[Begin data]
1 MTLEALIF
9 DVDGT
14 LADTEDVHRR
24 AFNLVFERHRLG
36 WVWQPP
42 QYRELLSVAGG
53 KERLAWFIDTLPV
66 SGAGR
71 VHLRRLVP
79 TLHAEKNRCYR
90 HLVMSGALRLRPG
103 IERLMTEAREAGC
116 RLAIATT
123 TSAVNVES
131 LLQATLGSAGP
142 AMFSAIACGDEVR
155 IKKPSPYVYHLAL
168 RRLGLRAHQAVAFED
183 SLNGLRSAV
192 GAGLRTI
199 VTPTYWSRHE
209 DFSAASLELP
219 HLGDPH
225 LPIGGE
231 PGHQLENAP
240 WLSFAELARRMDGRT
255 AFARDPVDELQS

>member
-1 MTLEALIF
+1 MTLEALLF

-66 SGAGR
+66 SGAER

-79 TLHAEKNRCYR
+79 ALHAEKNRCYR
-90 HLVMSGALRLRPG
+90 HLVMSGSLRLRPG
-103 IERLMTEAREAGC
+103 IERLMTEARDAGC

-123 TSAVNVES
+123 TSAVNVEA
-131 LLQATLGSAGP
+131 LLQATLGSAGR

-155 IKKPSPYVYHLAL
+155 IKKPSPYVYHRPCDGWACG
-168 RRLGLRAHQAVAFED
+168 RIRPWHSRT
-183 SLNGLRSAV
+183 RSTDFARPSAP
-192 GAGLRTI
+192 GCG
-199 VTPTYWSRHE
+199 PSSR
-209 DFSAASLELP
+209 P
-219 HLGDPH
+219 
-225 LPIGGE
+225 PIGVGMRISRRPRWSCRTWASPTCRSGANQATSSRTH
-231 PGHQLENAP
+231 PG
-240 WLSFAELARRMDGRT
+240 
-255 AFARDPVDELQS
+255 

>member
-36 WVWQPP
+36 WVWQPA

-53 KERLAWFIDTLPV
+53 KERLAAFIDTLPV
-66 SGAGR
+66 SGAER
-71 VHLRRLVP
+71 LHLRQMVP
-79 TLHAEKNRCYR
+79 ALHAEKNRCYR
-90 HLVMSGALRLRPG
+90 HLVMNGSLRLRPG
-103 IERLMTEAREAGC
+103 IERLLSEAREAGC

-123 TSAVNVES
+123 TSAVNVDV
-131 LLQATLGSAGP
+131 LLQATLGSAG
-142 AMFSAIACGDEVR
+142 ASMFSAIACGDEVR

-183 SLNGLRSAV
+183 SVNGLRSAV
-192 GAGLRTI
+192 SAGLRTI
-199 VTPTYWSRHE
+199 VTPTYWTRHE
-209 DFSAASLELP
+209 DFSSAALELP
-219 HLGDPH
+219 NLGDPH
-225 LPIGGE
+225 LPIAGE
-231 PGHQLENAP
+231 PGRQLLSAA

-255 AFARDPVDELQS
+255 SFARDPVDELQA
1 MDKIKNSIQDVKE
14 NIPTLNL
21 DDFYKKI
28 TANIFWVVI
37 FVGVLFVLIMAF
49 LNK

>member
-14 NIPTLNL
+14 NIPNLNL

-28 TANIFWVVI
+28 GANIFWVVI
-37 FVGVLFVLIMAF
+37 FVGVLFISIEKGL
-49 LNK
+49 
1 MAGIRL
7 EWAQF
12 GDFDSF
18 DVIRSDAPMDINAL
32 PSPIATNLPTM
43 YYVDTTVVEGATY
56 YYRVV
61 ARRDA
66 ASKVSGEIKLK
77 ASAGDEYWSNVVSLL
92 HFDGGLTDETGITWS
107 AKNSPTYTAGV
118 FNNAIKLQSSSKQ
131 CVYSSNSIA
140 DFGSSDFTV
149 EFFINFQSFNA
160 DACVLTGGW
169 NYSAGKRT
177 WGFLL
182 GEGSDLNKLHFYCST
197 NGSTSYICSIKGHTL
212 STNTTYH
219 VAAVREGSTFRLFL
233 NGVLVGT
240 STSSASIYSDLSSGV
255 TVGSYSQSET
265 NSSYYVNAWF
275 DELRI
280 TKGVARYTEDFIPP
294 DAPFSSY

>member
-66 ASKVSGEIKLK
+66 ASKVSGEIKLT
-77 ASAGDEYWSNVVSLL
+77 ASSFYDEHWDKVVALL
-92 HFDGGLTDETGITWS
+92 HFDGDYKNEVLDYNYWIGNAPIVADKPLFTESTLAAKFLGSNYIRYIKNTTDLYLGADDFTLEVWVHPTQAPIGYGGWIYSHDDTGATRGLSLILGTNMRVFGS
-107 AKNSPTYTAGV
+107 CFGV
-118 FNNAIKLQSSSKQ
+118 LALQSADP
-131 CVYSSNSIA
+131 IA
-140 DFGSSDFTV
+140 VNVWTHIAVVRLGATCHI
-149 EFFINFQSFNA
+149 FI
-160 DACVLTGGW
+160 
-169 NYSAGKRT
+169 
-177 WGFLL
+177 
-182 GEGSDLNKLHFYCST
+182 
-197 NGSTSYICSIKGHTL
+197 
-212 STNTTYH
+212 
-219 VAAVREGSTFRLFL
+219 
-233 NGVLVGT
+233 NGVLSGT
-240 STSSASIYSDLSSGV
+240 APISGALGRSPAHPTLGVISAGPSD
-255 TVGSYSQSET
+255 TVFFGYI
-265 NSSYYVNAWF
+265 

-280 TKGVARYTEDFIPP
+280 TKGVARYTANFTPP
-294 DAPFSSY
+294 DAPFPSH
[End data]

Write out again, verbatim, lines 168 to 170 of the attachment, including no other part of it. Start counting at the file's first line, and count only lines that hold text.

-177 WGFLL
+177 
-182 GEGSDLNKLHFYCST